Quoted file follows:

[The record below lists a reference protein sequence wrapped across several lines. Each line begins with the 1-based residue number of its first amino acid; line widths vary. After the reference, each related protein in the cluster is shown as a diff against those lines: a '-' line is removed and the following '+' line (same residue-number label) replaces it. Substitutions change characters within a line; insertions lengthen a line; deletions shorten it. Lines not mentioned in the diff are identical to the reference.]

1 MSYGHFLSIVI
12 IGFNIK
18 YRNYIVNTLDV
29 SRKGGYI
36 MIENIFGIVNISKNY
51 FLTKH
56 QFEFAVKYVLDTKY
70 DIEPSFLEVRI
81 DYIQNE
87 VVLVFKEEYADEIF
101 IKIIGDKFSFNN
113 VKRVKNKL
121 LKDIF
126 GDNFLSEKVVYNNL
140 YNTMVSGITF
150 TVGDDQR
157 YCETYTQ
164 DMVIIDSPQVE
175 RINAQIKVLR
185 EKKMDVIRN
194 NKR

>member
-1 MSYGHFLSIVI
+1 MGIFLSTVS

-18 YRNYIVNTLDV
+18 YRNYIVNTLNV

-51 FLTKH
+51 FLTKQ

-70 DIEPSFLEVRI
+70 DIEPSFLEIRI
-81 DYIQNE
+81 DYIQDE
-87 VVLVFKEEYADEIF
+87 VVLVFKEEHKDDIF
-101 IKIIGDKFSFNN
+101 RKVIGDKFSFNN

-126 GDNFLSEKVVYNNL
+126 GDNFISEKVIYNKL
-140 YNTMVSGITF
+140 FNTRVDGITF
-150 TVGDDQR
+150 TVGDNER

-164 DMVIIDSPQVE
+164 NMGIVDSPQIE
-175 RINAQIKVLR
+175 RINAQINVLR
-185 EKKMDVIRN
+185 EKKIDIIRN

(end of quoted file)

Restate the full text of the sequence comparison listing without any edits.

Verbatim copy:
[The record below lists a reference protein sequence wrapped across several lines. Each line begins with the 1-based residue number of its first amino acid; line widths vary. After the reference, each related protein in the cluster is shown as a diff against those lines: a '-' line is removed and the following '+' line (same residue-number label) replaces it. Substitutions change characters within a line; insertions lengthen a line; deletions shorten it. Lines not mentioned in the diff are identical to the reference.]

1 MSYGHFLSIVI
12 IGFNIK
18 YRNYIVNTLDV
29 SRKGGYI
36 MIENIFGIVNISKNY
51 FLTKH
56 QFEFAVKYVLDTKY
70 DIEPSFLEVRI
81 DYIQNE
87 VVLVFKEEYADEIF
101 IKIIGDKFSFNN
113 VKRVKNKL
121 LKDIF
126 GDNFLSEKVVYNNL
140 YNTMVSGITF
150 TVGDDQR
157 YCETYTQ
164 DMVIIDSPQVE
175 RINAQIKVLR
185 EKKMDVIRN
194 NKR

>member
-1 MSYGHFLSIVI
+1 MGIFLSTVS

-18 YRNYIVNTLDV
+18 YRNYIVNTLNV

-51 FLTKH
+51 FLTKQ

-70 DIEPSFLEVRI
+70 DIEPSFLEIRI
-81 DYIQNE
+81 DYIQDE
-87 VVLVFKEEYADEIF
+87 VVLVFKEEHKDDIF
-101 IKIIGDKFSFNN
+101 RKVIGDKFSFNN

-126 GDNFLSEKVVYNNL
+126 GDNFISEKVIYNKL
-140 YNTMVSGITF
+140 FNTRVDGITF
-150 TVGDDQR
+150 TVGDNER

-164 DMVIIDSPQVE
+164 NMGIVDSPQIE
-175 RINAQIKVLR
+175 RINAQINVLR
-185 EKKMDVIRN
+185 EKKIDIIRN